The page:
Be real :: Don’t try and be someone else – as I was getting into ministry in the 80s there were more beards and cardigans leading stuff than you could shake a tree at! The influence of beards like John Wimber, David Pytches, Barry Kissell, Graham Kendrick, my mother . . . I’m joking about my mother. I am not suggesting these guys were copying each other, but there did seem to be something going around that said, “beard = holiness”. We need to model ourselves on Christ. We also need to be real and vulnerable (appropriately) with those we lead and equip – if we have no issues we just come across as unreal, detached people who others can never aspire to match – let’s get real, acknowledge the struggles and be ourselves – this is also crucial in our day to day ministry with children and young people – they can spot a fake a mile off.
Your Health :: Your personal spiritual life is more important than any programme or how gifted you are. The best thing you can offer the children and young people you work with, the leaders you train and encourage – is a healthy you. In your inner life with God, in your relationships with family, in the way you seek to balance life and work. This speaks volumes. Also, if you work from a place of rest you are less likely to be stressed, chaotic in how you manage time, resources and people.
Know your limits :: Everyone has personal limits; we all have to ask for help from time to time. There is stuff we just cannot do. Raise others up, maybe at first, in areas where you know there is lack – you will also feel less threatened if it is something you can’t do anyway . . .
Release :: Truly give stuff away as you begin to raise up leaders, don’t half give something away, really let go of it. It doesn’t mean there isn’t a safety net – it does mean you have really asked somebody to do something. A classic of not doing it would be a talk to a small group. The person you have asked has prepared and prayed about it – they deliver their talk, then you chime in with “what so and so meant to say was”, you think you are helping! How crushed are they – you gave them a responsibility and have taken it back just as quick.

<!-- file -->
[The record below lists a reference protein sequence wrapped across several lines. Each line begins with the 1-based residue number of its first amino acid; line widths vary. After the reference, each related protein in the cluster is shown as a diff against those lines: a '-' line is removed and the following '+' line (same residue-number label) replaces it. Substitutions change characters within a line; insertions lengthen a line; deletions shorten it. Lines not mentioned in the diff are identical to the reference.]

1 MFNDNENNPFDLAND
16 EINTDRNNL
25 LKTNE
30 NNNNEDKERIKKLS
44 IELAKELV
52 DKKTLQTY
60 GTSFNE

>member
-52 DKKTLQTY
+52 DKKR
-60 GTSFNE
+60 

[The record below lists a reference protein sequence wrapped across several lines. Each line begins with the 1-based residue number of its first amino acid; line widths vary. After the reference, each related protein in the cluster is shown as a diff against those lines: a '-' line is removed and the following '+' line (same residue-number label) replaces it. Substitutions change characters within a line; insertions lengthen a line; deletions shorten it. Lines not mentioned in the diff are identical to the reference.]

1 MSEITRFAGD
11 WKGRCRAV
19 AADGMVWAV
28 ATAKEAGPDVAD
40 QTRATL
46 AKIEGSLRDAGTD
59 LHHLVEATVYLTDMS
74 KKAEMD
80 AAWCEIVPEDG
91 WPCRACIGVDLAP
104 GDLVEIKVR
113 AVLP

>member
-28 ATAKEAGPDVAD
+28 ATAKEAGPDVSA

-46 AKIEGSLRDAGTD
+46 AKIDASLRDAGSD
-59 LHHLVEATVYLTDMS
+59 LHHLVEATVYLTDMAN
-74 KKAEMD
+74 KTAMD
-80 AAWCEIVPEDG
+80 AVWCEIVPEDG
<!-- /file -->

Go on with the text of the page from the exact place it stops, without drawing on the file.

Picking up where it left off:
Safety :: Find a safe environment to do the above. A small group is the place to start speaking maybe, not the main evening service in Church. Make sure you help prepare the person and then fully de-brief afterwards. Focus on the positive – they need to know this was a safe thing to do. As a general rule, if I have let a young leader have a go at something and it works well – I praise them and thank them, highlighting, in order to reinforce, the things they did that made it work (that and the Holy Spirit of course). If something has gone badly with a young leader I normally take the responsibility, maybe I released them too soon, maybe it was the wrong environment, and could I have prepared them better? The last thing someone who is just starting out needs to hear is how much they have shown you up by getting it wrong! We should be big enough to take a few knocks for our team while they are growing into a role.
No Template :: There is no template for raising up leaders – different things work for different people. Sometimes great things happen without us doing very much, other times it is a slog, no matter what techniques or methods we employ to get anything to happen! That is just life. We need to be consistent in life when stuff is going well and when it isn’t. What works in one place might not work in another.
However, while there might not be a “template” there are some steps as we raise people up:
I do it – yes you do it, make sure you really know how to do what it is you are going to raise someone else up in – if you don’t, get someone else to do the raising up.
I do it and you watch – get the person who you are investing in to watch you when you do it (lead a small group, take an assembly . . . etc) – de-brief after, make sure to highlight the things you could have done better, hadn’t thought about, don’t just say, “that is how to do it – watch and learn matey, watch and learn!”
You do it and I watch – get them to do it, while you watch (or do it together as an interim) then de-brief, focusing on the positive whilst gently mentioning the stuff that needs work.
You do it and someone else watches – the whole process can end with your input to someone unless you pass on this crucial message. When they have honed something and become really good at it – who are they going to raise up? Continue to create a culture of raising leaders by making sure the leaders you raise up do the same thing.
And Finally – The key thing to remember, especially in our current culture, is to be in the business of raising others up long term. Don’t experiment with peoples lives – seriously invest, seriously pray, as we gain perspective that looks across years rather than weeks we start to ask the question, “where will those I am working with now be in a decade” – we might even get a glimpse of what God has in store, and nothing is more exciting than seeing something take root in another person’s life and God begin to grow it, nurture it, and use that person – as you step back and let them lead – it will thrill you!